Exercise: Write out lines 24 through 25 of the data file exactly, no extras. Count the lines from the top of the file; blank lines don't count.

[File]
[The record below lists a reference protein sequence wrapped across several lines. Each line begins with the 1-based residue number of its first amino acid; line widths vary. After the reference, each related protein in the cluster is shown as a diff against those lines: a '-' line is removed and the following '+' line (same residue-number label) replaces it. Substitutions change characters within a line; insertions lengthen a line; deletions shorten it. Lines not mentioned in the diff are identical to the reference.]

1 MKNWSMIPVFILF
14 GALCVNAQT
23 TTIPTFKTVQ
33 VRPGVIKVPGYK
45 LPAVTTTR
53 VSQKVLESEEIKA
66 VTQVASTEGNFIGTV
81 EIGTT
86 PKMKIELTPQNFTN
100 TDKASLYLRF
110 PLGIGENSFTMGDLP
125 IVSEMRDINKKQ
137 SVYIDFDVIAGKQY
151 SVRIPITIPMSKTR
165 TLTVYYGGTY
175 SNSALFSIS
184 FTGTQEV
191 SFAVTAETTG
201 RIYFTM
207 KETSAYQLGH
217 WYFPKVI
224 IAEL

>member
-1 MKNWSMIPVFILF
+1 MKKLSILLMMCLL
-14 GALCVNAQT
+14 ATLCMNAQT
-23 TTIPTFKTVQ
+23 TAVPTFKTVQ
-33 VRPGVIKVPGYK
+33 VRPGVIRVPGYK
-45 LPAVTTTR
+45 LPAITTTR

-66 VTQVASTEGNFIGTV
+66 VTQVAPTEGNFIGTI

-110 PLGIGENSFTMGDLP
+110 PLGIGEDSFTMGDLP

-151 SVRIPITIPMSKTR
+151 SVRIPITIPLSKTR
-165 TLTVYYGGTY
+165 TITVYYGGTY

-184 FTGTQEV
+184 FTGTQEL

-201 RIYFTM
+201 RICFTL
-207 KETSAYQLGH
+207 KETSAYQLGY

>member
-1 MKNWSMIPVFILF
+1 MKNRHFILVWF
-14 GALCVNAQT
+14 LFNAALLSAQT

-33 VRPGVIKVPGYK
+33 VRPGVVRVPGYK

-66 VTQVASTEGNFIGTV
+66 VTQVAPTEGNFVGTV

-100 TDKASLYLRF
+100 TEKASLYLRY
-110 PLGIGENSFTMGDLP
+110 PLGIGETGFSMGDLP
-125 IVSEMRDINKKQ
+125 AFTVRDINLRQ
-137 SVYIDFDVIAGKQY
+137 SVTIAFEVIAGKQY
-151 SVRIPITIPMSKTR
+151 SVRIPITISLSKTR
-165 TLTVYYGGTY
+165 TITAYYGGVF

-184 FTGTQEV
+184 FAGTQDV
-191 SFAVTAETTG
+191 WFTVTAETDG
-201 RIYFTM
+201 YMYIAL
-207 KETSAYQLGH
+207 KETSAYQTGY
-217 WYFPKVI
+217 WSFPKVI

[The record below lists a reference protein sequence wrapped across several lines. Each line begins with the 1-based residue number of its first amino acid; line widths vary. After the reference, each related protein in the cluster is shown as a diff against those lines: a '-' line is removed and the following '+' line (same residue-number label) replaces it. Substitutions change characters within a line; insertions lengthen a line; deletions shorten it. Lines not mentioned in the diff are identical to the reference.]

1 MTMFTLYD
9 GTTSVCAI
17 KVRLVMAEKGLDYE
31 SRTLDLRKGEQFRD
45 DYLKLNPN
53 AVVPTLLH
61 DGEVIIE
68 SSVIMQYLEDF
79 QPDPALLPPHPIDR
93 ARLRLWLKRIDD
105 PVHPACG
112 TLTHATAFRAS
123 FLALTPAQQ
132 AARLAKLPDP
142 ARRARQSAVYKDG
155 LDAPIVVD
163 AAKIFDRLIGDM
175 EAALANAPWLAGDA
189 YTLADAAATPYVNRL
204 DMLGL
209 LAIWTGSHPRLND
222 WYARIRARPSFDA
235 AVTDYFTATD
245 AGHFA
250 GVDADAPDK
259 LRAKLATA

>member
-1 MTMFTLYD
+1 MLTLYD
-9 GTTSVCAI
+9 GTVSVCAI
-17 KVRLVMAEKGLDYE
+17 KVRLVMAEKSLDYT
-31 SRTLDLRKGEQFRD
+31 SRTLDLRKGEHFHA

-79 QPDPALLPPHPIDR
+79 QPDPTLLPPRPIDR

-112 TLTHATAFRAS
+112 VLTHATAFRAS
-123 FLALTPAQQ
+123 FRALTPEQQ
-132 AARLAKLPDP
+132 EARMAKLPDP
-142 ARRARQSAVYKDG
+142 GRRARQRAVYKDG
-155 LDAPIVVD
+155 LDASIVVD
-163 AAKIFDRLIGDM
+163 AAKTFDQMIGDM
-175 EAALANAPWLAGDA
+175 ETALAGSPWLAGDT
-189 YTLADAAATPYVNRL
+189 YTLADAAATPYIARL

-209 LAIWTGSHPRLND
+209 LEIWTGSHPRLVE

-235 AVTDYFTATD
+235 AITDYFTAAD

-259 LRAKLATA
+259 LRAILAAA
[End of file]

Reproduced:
>member
-1 MKNWSMIPVFILF